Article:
Today’s Wonder of the Day was inspired by Jakob. Jakob Wonders, “where do political symbols come from?” Thanks for WONDERing with us, Jakob!
Before we talk about the mascots of the political parties, let's learn a little about political parties first.
The goal of a political party is to elect public officials, such as mayors, governors, senators and the president, who will support and carry out their goals. These goals may include policies on war, taxes and education.
When people in a democracy disagree about what the government should do, registered voters express their opinion by voting for the candidate who most closely reflects their political views and opinions. Political candidates are usually members of political parties.
This makes it easier for voters to know what the candidate believes in, his or her goals and what changes he or she will make if elected.
Political parties range in size, and large political parties have millions of members and supporters. Two of the largest political parties in the United States are the Democratic Party and the Republican Party.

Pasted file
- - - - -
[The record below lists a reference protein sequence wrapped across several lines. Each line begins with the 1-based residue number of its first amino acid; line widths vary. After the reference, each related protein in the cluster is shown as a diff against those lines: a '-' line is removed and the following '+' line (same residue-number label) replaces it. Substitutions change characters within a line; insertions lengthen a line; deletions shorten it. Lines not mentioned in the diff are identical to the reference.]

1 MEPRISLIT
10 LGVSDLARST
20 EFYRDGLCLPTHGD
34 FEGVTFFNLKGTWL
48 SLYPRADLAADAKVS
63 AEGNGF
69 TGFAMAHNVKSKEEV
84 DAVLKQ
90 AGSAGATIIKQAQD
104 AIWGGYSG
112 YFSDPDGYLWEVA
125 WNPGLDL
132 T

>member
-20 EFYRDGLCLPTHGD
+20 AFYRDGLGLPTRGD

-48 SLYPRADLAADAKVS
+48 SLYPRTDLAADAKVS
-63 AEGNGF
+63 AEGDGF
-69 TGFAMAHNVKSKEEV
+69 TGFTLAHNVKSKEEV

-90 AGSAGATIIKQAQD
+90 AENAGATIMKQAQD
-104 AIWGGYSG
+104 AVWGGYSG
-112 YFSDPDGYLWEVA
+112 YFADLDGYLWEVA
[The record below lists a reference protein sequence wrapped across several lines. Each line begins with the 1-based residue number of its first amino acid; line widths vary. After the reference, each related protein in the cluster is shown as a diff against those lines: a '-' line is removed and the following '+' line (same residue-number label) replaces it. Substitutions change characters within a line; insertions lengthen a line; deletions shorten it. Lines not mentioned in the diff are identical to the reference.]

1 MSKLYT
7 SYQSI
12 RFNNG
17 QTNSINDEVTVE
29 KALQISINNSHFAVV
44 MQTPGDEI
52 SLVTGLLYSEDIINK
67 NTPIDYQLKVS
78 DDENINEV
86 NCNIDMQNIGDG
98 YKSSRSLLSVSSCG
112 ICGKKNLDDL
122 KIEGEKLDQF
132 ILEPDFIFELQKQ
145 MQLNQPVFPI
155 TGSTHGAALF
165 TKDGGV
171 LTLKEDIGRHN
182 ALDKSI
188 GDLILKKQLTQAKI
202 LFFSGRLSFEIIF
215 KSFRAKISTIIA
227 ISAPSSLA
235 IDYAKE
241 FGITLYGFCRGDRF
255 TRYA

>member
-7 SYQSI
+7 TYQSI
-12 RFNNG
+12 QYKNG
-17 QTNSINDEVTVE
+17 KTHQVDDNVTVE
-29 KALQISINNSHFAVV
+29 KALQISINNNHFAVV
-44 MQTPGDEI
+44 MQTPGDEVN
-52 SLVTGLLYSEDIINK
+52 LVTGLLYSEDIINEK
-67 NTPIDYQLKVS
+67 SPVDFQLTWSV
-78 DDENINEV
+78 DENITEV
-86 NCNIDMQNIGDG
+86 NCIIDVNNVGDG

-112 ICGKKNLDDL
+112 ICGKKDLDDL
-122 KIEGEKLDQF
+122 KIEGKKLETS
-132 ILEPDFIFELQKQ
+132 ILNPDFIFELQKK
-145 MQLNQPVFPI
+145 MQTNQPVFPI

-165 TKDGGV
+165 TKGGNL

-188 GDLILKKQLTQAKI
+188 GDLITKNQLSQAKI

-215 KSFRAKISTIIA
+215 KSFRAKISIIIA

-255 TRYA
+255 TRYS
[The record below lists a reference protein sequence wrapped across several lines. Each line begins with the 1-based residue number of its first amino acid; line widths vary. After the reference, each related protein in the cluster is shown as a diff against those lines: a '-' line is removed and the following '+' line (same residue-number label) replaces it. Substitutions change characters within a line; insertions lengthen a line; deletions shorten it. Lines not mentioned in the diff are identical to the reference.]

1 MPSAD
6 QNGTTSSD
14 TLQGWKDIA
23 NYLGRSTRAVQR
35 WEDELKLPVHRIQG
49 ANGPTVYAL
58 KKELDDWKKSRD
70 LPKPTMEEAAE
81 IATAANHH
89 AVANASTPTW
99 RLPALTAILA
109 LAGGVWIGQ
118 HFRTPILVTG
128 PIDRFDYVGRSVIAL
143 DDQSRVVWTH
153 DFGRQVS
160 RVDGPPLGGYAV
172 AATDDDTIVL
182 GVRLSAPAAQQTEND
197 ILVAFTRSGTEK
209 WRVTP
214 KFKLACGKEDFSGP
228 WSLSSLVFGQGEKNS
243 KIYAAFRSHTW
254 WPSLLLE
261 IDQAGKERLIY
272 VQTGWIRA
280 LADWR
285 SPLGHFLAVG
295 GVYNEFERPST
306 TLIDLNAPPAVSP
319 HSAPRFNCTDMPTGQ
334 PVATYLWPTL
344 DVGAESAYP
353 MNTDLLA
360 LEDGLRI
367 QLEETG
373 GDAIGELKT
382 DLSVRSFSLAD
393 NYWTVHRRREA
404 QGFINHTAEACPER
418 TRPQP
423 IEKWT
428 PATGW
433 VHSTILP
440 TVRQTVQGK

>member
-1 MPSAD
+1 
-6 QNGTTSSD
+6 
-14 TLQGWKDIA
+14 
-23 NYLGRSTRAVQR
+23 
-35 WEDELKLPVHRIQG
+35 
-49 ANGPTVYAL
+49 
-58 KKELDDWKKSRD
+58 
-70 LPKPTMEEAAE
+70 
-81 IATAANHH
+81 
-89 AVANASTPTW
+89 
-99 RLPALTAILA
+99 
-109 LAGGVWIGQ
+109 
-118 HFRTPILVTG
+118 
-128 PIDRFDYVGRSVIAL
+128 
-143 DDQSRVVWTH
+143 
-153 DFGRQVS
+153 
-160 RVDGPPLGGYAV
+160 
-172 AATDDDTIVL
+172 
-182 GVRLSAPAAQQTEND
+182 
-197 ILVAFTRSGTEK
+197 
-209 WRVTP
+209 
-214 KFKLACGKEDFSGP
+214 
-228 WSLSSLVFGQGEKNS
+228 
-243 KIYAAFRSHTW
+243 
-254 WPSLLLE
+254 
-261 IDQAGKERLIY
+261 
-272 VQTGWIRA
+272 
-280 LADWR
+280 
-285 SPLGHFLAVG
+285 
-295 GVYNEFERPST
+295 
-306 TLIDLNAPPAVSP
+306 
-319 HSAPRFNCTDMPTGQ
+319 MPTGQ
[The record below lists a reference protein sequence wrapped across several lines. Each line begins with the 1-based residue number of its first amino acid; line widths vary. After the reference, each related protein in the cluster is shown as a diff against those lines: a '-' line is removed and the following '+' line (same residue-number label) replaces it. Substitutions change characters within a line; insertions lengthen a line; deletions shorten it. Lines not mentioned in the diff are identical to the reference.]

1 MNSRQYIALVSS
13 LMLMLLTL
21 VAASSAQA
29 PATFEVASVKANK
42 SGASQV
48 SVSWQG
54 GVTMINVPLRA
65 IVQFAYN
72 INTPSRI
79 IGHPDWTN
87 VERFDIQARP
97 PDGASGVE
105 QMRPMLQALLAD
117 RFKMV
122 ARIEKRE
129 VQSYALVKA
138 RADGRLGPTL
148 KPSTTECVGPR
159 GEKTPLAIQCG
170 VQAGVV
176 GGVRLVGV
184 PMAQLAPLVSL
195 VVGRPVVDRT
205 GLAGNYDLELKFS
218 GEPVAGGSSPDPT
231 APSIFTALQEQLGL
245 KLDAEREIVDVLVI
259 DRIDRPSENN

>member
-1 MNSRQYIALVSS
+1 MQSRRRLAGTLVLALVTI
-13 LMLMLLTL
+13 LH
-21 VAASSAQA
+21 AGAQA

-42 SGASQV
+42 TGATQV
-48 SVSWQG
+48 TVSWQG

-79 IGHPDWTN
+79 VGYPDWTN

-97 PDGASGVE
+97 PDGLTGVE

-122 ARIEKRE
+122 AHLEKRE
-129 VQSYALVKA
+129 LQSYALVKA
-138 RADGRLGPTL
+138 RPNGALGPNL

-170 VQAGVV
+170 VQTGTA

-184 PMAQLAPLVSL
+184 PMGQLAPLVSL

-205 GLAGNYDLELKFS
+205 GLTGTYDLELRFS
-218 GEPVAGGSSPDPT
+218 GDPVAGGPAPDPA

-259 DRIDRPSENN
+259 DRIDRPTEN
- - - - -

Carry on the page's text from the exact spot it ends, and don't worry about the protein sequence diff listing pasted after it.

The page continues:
In 1828, critics of Democratic President Andrew Jackson labeled him a “jackass." President Jackson, however, made the most of this new label by focusing on the positive. He commented on the donkey's admirable qualities such as stubbornness and strength.
In 1870, Thomas Nast, the best-known political cartoonist of his time, drew a donkey to represent the Democratic Party in an illustration for the publication Harper's Weekly. Nast continued to use the donkey in other political cartoons. By 1880, it had become the unofficial mascot of the Democratic Party.
In a cartoon published in November 1874, Nast drew the Democratic donkey wearing a lion's skin. In the cartoon, the donkey-lion is scaring all the other animals, including the elephant, which Nast used to represent the Republican vote.
Eventually Republicans began to view the elephant as a symbol of strength and intelligence, and it has since been adopted as the party's symbol.